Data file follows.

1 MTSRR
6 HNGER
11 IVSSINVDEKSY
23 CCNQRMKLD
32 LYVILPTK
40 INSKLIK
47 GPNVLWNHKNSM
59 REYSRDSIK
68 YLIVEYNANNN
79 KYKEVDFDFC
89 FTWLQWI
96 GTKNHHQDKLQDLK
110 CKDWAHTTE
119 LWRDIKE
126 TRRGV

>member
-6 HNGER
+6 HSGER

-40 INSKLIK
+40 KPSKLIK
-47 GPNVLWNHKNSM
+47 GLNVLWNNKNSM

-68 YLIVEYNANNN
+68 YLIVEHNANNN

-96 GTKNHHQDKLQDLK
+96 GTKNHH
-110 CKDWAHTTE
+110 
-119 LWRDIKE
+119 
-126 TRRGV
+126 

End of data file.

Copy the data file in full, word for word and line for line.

1 MTSRR
6 HNGER
11 IVSSINVDEKSY
23 CCNQRMKLD
32 LYVILPTK
40 INSKLIK
47 GPNVLWNHKNSM
59 REYSRDSIK
68 YLIVEYNANNN
79 KYKEVDFDFC
89 FTWLQWI
96 GTKNHHQDKLQDLK
110 CKDWAHTTE
119 LWRDIKE
126 TRRGV

>member
-6 HNGER
+6 HSGER

-40 INSKLIK
+40 KPSKLIK
-47 GPNVLWNHKNSM
+47 GLNVLWNNKNSM

-68 YLIVEYNANNN
+68 YLIVEHNANNN

-96 GTKNHHQDKLQDLK
+96 GTKNHH
-110 CKDWAHTTE
+110 
-119 LWRDIKE
+119 
-126 TRRGV
+126 